By Miriam Raftery
Photo: ECM News partner 10 News
July 21, 2018 (Ramona) – The Cinnamon Fire that scorched 13 acres in the Witch Creek area yesterday destroyed Ramona’s original stagecoach stop built in 1870, also resulting in efforts that saved the family's dogs. Other dogs in a boarding kennel on the property are also safe.
“We lived there for 12 years until we built a new house,” the owner of Kritter Camp Boarding Kennel, located on Creek Hollow Drive in Ramona, told East County Magazine regarding the historic structure. At the time of the fire, she added, “My daughter and her boyfriend lived there.”
On Facebook, she posted yesterday, “Today we lost a part of history.” But fortunately she assured, “ALL ANMALS ARE OK and SAFE. So is our family. We would like to THANK all our neighbors, friends and Ramona community. You all are the reason we love living in Ramona. We especially want to THANK the FIREFIGHTERS, POLICE OFFICERS, FIRE BOMBERS and the HELICOPTERS dropping loads of water. YOU ARE ALL AWESOME."
Teri Kerns at Ramona Valley Vineyards says she got a call from her friends and neighbors at Kritter Camp asking for help. The fire started very close to their home, leaving them scarcely time to evacuate their children and pets.
According to Kerns (photo, right, with her Great Pyrenees dog), the Sheriff opened gates to the family's personal kennel, letting dogs into a larged, fenced area safely out of the fire's path. From there, a couple of the family's personal dogs jumped the fence. Kerns rushed over to help in the search, which was successful in finding the family's missing dogs.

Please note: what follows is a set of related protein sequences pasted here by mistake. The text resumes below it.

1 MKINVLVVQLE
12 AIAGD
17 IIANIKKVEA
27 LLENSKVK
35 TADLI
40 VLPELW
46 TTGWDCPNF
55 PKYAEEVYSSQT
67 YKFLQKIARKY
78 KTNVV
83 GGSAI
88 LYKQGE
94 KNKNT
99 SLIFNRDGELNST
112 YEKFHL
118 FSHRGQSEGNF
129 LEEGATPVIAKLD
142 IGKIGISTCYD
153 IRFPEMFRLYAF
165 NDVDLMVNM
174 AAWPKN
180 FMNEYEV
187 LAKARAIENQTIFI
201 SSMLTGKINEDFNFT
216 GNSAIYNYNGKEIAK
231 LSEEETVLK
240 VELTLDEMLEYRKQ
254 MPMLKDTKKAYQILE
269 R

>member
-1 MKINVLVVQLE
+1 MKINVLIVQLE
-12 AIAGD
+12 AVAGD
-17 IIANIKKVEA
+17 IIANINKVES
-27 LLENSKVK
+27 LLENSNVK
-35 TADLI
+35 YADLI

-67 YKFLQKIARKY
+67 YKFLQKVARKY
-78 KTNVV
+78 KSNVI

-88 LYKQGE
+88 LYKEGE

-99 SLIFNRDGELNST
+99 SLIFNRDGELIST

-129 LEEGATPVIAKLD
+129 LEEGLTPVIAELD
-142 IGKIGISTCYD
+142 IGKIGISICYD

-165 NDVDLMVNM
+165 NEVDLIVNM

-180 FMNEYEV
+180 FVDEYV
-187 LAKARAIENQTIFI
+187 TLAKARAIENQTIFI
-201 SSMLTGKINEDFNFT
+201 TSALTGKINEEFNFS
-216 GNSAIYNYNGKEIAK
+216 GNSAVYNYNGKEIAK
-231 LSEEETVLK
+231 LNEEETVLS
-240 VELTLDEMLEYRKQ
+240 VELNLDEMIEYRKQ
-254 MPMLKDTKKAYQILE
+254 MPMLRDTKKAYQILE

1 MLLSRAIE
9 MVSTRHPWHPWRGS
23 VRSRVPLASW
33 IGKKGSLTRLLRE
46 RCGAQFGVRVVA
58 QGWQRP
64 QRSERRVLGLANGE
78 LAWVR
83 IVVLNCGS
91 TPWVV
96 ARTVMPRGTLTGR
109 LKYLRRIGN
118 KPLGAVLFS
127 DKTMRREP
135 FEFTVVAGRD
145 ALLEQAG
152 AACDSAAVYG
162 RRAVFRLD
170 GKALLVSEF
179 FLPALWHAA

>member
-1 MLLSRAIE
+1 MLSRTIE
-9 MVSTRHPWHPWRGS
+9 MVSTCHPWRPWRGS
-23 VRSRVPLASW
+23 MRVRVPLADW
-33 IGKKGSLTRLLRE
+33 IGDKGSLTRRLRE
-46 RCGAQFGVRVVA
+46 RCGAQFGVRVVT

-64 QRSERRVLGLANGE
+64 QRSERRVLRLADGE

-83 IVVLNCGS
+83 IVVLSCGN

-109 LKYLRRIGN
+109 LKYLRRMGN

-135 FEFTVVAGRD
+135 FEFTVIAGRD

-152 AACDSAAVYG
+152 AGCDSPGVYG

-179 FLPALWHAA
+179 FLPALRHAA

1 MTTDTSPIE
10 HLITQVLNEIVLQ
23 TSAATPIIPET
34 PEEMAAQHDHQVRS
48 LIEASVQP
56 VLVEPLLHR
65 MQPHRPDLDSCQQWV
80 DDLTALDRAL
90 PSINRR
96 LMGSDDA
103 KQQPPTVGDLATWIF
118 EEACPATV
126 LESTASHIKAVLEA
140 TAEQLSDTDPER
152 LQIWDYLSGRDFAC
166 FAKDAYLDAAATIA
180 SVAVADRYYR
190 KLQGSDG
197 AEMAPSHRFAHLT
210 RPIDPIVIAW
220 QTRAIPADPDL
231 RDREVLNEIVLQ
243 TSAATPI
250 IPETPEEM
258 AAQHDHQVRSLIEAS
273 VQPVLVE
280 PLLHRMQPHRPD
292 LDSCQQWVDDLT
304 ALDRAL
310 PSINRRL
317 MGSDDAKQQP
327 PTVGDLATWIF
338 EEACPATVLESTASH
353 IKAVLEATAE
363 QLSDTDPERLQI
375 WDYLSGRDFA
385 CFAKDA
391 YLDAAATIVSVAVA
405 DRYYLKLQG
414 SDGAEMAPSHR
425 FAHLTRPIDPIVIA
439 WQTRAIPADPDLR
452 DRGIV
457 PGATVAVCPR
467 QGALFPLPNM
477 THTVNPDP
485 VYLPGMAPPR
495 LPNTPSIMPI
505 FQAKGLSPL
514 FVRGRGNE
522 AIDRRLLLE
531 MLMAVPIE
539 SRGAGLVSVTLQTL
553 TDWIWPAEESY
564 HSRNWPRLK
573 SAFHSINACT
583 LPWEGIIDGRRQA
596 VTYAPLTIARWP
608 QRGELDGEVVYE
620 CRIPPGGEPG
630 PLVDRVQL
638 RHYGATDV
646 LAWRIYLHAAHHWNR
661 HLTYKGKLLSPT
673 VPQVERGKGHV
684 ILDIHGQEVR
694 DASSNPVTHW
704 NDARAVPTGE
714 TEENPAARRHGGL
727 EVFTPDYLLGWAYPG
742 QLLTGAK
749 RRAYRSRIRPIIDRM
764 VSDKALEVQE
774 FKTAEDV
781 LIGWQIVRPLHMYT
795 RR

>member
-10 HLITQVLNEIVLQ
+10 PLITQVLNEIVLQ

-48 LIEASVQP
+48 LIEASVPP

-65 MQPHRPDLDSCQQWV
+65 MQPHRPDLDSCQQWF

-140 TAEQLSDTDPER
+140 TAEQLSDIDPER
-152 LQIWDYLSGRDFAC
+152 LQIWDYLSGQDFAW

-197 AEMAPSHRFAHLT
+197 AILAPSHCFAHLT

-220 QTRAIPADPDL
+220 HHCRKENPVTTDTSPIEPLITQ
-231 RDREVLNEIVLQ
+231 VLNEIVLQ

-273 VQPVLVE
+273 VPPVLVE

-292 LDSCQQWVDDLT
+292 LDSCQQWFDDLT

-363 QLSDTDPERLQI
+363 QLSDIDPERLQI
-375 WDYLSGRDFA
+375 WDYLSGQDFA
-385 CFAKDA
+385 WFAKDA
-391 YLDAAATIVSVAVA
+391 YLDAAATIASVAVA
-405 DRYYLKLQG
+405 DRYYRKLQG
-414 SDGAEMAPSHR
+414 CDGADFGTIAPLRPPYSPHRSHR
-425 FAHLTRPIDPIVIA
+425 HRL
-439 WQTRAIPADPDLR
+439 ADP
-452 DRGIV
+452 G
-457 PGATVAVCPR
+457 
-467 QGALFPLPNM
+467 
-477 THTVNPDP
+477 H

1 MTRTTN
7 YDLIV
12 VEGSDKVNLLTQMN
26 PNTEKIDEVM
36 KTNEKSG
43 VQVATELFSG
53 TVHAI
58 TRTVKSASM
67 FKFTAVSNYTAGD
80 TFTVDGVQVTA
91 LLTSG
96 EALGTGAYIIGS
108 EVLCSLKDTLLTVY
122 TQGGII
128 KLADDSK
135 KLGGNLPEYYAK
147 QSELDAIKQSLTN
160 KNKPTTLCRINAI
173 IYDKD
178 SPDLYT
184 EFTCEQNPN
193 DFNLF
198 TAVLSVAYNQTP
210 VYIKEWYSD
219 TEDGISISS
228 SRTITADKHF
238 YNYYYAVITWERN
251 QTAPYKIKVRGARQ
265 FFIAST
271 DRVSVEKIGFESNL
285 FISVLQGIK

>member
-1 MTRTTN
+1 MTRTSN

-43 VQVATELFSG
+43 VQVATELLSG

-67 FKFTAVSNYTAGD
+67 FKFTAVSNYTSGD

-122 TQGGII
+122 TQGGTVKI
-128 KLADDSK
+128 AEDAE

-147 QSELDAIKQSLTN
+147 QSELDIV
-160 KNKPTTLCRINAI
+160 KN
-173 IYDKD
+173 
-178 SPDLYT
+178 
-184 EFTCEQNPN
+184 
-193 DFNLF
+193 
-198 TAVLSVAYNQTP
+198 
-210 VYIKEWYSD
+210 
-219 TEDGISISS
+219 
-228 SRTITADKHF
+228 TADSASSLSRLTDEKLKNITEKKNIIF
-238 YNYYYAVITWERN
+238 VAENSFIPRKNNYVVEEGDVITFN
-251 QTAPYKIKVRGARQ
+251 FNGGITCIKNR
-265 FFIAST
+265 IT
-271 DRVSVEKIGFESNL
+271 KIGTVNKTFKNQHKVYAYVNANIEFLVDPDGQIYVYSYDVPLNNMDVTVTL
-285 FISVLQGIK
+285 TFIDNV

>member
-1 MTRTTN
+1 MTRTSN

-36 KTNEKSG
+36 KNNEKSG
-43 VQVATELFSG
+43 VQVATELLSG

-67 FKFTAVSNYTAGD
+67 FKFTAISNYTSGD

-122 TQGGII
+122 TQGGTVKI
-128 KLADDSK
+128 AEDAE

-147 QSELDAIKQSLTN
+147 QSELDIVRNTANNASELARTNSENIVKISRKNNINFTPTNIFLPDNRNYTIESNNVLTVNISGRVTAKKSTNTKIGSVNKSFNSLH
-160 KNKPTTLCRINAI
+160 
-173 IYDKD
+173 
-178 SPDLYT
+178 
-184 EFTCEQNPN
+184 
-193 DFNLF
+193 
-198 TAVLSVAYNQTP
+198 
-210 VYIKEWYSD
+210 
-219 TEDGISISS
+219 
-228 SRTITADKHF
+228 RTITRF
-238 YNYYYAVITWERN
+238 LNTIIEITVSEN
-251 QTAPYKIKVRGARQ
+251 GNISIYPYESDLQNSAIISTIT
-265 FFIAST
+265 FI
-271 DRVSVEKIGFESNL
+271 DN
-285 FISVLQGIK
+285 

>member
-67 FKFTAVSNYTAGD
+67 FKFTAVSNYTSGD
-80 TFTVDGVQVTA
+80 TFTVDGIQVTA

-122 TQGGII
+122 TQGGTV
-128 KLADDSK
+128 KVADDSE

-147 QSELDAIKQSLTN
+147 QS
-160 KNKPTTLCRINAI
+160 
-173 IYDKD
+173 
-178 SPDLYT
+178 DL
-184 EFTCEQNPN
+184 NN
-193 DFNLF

No boarded dogs were running loose, contrary to some posts on social media. All dogs boarded in a separate, air-conditioned boarding kennel are also safe and were never loose, the owner has confirmed. The kennel did not burn down, contrary to another rumor circulating online.
The fire began around 1 p.m. in the 25000 block of Old Julian Highway near Cinnamon Rock Road and also burned an outbuilding before it was fully contained last night.
Cal Fire Captain Isaac Sanchez told CBS news the fire is an example of just how fast a fire can spread in windy conditions. He urged all rural residents to have an evacuation plan in place.
Updated July 21, 2018 to clarify that the family's personal dogs were released into a fenced enclosure, not set loose, though some jumped the fence and were later found by the volunteers.